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All comments by Michael Rosenberg
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Sure. Playing for a <1% layout after making a bid that rates to be right about 1% of the time makes sense.
Oct. 4
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Of course, in practice, forcing pass situation tend to carry even more ‘messages’ (even excluding bids and slam tries):

Fastish pass = ‘I don’t really want to do anything'
Slow pass = ‘I really want to do SOMETHING’
Fast Double = ‘I really want to defend’
Slowish Double = ‘Not sure, but I lean toward defending’

If the Fast Pass is succesfully passed out, you are told ‘There was no hesitation! - you have no complaint.’

If they act over the slow pass, you are told ‘ It’s a Forcing Pass! No UI!'

If they sit for the Fast Double, you are told ‘I respect my partner’s decision here'.

The only ‘protection’ you might get is over the slow double - but will probably be told it's ‘normal tempo’, unless it's really slow.
Oct. 4
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Agreed - I was talking generally. On this hand the forcing pass issue was not relevant - other than causing North to make a silly bid. Both players had an easy double of 5 - regardless of whether pass was forcing.
Oct. 4
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John A: “The big problem with forcing pass is that it;s needed to invert the meaning of some bids in order to have a pass and pull sequence that is slam invitational.”

This is the conventional wisdom, but I disagree that it is “needed”. In a forcing auction where we have shown a fit, one can play the direct bid is the slam try, and pass-pull as not a slam try.
This helps a lot in auctions where the partnership is unclear as to whether it actually IS a forcing auction.

There are theoretical advantages to each method. I've always preferred pass-pull as stronger (though I've played it the other way with some partners).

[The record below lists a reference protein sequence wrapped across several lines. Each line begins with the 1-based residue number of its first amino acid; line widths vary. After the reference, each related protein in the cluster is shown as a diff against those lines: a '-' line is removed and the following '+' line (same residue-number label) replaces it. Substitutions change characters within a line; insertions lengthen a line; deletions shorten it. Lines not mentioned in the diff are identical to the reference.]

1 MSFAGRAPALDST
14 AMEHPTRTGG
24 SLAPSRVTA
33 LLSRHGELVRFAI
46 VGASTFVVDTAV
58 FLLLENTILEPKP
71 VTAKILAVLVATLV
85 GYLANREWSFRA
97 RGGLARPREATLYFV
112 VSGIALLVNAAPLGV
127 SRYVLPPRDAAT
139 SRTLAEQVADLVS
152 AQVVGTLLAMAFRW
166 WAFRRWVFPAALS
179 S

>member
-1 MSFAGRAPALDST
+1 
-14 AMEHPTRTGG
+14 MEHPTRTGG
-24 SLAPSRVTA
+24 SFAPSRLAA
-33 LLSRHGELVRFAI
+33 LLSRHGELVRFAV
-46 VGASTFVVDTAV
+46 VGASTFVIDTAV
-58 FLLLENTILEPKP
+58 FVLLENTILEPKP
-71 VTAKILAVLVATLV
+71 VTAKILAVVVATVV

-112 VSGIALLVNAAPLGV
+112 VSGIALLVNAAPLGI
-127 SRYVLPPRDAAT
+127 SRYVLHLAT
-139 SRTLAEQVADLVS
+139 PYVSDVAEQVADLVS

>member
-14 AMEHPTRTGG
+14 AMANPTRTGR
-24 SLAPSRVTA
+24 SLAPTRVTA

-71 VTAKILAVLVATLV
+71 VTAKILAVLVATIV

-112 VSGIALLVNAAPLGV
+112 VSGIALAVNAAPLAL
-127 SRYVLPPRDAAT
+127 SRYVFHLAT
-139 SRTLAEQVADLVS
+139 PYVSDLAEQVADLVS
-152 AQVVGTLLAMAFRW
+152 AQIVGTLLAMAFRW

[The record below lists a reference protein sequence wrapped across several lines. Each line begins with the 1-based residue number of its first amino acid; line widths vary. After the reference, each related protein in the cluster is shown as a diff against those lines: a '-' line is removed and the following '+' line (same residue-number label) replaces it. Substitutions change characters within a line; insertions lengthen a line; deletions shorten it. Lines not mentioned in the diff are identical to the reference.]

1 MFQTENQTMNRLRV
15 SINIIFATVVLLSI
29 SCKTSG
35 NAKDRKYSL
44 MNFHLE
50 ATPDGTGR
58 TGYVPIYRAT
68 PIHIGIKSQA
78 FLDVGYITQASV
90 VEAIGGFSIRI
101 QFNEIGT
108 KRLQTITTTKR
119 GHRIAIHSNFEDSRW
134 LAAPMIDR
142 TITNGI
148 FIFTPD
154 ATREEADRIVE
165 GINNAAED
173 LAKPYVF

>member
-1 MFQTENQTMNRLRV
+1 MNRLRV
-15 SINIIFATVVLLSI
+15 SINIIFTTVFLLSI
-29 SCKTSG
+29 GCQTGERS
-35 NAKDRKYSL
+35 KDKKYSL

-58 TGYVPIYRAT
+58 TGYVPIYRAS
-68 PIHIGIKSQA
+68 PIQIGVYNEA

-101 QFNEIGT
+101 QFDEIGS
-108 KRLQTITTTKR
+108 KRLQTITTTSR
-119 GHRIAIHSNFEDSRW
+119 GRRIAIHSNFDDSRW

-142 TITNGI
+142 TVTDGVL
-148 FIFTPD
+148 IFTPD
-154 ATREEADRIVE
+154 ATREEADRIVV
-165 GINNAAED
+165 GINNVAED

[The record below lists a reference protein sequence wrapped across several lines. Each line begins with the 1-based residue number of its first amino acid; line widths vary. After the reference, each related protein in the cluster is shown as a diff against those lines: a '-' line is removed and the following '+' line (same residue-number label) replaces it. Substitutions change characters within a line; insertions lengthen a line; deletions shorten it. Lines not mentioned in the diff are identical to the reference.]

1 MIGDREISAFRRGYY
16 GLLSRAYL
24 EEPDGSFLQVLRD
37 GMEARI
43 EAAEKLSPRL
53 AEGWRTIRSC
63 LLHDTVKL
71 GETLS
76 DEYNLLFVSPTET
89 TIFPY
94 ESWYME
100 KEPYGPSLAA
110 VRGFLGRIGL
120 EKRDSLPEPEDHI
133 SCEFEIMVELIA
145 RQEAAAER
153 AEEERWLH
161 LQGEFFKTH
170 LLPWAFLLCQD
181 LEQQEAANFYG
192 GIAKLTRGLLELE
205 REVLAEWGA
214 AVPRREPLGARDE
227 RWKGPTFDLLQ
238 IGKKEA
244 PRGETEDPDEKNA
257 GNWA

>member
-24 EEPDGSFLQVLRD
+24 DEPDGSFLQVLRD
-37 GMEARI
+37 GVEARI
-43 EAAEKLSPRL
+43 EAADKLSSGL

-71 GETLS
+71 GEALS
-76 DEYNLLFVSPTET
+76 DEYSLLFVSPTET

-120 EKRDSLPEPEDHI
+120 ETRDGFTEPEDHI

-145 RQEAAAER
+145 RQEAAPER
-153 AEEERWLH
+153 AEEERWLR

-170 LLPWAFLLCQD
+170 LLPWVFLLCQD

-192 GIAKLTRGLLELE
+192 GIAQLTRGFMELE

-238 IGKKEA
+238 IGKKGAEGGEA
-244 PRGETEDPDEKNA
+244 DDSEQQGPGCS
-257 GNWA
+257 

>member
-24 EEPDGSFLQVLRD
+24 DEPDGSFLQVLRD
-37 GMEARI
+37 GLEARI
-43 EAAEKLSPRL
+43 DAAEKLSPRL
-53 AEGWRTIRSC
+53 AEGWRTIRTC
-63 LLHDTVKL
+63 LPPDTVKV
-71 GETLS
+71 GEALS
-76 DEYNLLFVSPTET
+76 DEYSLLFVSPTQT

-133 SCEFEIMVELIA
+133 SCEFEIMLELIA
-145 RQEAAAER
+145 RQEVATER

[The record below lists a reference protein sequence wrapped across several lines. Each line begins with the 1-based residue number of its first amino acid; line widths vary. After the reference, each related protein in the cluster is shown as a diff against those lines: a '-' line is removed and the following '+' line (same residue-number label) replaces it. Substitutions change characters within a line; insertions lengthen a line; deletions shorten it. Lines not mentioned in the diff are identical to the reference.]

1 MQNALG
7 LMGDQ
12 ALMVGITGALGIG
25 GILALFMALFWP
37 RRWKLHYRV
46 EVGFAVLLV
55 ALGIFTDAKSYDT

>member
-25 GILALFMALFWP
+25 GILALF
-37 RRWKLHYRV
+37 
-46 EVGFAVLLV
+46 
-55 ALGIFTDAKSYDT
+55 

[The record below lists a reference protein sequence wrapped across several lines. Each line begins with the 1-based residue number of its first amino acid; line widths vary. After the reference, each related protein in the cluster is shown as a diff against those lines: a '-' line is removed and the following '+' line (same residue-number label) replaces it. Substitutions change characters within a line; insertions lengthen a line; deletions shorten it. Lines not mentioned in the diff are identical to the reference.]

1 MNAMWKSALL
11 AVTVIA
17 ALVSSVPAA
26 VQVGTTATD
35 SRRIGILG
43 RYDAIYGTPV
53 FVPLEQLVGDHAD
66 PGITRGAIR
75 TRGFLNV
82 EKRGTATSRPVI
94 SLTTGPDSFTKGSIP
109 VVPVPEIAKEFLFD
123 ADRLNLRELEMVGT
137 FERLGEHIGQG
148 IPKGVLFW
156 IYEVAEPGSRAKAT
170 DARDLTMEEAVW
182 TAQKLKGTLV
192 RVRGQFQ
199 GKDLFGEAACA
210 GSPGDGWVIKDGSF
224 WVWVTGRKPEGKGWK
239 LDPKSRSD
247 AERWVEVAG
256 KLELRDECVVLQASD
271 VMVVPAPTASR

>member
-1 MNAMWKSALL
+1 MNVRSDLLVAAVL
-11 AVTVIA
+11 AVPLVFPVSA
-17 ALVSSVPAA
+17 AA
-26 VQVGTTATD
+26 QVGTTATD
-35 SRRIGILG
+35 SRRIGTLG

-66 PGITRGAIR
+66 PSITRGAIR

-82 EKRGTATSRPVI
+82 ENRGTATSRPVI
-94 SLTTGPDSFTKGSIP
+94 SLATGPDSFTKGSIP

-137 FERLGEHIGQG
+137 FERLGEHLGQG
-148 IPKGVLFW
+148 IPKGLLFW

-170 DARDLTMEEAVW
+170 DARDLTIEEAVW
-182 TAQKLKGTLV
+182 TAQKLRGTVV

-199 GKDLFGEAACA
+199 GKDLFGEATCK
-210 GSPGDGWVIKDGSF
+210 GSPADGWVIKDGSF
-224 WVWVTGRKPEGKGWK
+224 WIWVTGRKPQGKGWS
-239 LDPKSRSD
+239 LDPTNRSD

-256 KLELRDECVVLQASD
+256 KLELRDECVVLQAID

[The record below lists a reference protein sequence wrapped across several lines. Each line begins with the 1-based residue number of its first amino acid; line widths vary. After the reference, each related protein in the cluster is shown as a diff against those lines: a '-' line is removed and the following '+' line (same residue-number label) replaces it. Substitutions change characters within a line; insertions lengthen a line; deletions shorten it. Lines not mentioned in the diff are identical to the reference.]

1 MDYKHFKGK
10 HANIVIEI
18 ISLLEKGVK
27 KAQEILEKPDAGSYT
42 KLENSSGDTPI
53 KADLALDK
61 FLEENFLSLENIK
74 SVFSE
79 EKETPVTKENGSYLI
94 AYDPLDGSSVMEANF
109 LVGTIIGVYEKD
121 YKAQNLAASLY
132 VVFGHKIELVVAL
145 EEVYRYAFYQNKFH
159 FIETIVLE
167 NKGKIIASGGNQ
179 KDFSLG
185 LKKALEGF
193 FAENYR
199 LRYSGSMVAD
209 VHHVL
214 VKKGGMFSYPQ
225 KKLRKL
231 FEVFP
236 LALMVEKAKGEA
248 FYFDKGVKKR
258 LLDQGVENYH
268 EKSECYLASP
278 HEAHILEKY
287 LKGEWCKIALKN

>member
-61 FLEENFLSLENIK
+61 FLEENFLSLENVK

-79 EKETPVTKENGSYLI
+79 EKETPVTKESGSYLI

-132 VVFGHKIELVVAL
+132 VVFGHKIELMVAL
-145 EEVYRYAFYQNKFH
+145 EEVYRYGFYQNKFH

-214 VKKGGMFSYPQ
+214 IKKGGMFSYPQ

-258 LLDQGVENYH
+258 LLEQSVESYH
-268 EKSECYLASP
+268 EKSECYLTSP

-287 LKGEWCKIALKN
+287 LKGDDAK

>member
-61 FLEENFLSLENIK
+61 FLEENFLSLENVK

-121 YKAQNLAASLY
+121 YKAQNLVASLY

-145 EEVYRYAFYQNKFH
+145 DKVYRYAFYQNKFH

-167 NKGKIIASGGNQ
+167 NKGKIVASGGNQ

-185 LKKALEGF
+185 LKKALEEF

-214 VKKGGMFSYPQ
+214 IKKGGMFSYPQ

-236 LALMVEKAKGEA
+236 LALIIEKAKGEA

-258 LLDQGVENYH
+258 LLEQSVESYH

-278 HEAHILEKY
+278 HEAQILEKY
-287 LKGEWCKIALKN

Oct. 3
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Ken R: That is not what Kieran is saying. He is combatting the argument that EW combined values are not that limited, because West might have a (some other) pretty good hand - but chose to make a simple raise because he knew East is a passed hand.

While I think that argument has some validity, I'd use it more for saying that WEst might have extra defense. If West had a good offensive hand (ne where 4 might be in the picture) I think he'd bid 3.

So, just looking at the EW auction, I don't really feel they are bidding 5 to make.
Oct. 3
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Mike M: “ I am not going to worry about opponents' careless bids.”

Nobody is asking you to worry. I'm merely making the argument that the combination of East's original pass and West's gentle raise make it reasonable to treat this as a forcing pass auction.

The following statements are both true:

1) There is nothing about the EW auction that gives me the feeling that 5 is going to make.

2) There is nothing about the N-S auction that gives me the feeling that 4 is not going to make.

So I understand pairs who would want to treat it as forcing.

While it wouldn't fall under any of my own rules for Forcing Passes, I would classify it (as I sometimes do) as ‘not technically Forcing, but I really don’t expect it will be passed out'.
Oct. 3
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Deleted
Oct. 3
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“W is not a passed opponent, W is an opponent who has no good bid over 1. ”

True. But it's also true that West is an opponent who chose a simple raise to 3 when he could have shown a strong raise by bidding 3.
Oct. 3
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Miroslav: So if Charles (and you) meant trick 4:

You said “low club from dummy at trick (4) then cash all the hearts will not work on 1345 distribution”.